>select the 'other' drive and add it to the striped set. However, I can only
    >allocate 8MB to it--matching Disk 0's unallocated space.
    >
    >If I go through with it, then great, I end up with one single E: drive
    >mirrored across both physical disks. So it kinda works. I suppose if I got
    >this far, I could restart the installation, resize the OS partition to the
    >bare minimum and stripe the rest. But that's not what I want--I want the OS
    >partition itself to be mirrored, not the free space beyond it. When I used
    >Nvidia's native RAID (which had no problem mirroring the OS partition), I
    >saw a *tremendous* speed increase, and this is what I'm ultimately after. I
    >suppose the catch is that in Nvidia's case, you get to load a RAID driver
    >from a floppy (with the F6 key) before the OS partition gets set up...
    >
    >So what's the catch?
    >

    The catch woud appear to be "basic disk". Arrays can only be built
    under windows using dynamic disks. Right clicking on the root of the
    drive in disk management should give you the option to convert your
    boot disk to a dynamic disk, then do the same for the other drive then
    you should be able to create your mirror.
    Paul
    Agent86, Mar 20, 2007
    #14
  15. Dennis Pack

    Agent86 Guest

    Re: How does one go about mirroring (RAID-1)...[long but more detailed]

    On Tue, 20 Mar 2007 10:09:09 -0500, Agent86 <>
    wrote:

    >On Mon, 19 Mar 2007 12:43:10 -0500, "Homer J. Simpson"
    ><root@127.0.0.1> wrote:
    >
    >>> Homer:
    >>> I can't answer about built in mirroring. I have the Asus A8N-E
    >>> motherboard on two systems using the NF4 raid 1 arrays without any
    >>> problems or errors. There were problems with the NF4 raid drivers during
    >>> Vista beta but that was corrected in a later build. Have a great day.

    >>
    >>Dennis,
    >>
    >>I'm glad to hear that the Nvidia RAID drivers are working out for you (are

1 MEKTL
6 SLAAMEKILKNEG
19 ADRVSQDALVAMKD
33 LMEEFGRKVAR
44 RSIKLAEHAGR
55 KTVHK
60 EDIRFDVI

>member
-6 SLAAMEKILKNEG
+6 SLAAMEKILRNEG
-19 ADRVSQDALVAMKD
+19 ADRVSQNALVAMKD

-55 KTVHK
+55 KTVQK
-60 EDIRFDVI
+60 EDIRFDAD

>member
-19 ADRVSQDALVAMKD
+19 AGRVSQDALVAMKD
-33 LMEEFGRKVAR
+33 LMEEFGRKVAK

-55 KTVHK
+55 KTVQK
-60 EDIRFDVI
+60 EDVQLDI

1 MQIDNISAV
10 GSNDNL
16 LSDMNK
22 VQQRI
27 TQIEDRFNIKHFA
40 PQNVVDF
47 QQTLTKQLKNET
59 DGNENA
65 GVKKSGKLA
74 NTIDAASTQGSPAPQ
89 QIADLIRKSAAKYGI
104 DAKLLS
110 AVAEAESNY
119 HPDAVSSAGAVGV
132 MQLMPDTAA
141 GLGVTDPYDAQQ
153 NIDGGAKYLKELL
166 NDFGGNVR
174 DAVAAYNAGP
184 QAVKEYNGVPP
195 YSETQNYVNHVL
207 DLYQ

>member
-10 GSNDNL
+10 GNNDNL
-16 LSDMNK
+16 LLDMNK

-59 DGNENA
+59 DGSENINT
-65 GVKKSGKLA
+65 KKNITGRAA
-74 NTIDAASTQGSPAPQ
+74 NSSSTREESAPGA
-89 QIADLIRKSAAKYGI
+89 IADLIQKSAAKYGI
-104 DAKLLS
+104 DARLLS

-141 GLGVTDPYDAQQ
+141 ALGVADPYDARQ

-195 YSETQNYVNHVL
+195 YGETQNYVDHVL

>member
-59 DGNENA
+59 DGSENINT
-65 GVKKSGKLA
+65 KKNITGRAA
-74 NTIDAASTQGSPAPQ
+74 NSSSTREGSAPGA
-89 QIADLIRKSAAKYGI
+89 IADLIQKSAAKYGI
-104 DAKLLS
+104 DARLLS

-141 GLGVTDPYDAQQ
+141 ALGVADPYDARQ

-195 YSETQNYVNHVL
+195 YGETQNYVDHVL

>>you now on Vista and using corresponding RTMed RAID drivers?). I've been
    >>reading a lot of bad things about Nvidia's native RAID support, and I've had
    >>bad experiences with it myself (eg, NVRAID.SYS would cause BSODs, and the
    >>array would be broken after rebooting...that sort of thing). When I first
    >>toyed with it, I've had to rebuild my system three times within a month, and
    >>have sworn off using Nvidia's RAID solution, at least until they sorted out
    >>their driver issues. Mind you, this was on XP 32-bit--I'm now using XP
    >>64-bit. Have you used either of these? If so, what driver version? Did
    >>the installer complain about two missing .CAT files on the floppy?
    >>(nvraid.cat and nvata.cat, which ultimately don't seem to stop the
    >>installation from completing successfully)...
    >>
    >>
    >>In any case--and this isn't directed at you specifically, so anyone please
    >>jump in--this is what I'm now trying.
    >>
    >>I've temporarily put both drives in a secondary machine and I'm trying to
    >>set it up there just for tinkering--I'm not gonna do this again on my
    >>primary machine until I'm comfortable with the procedure. Thing is, my
    >>secondary machine's CPU is 32-bit only, while I'd prefer to stick with XP
    >>x64 on my primary one. So I'm making the assumption that whatever procedure
    >>works on XP x86 will be the same (or very similar) with XP x64.
    >>
    >>I've made a single partition using the drive's full 80GB capacity, and
    >>reinstalled XP x86. Both drives show up in XP's Disk Manager as two
    >>individual 74.53GB drives. I know all about the 80 gigabit vs gigabyte
    >>issue, yada, yada...I'm not questioning the size discrepancy.
    >>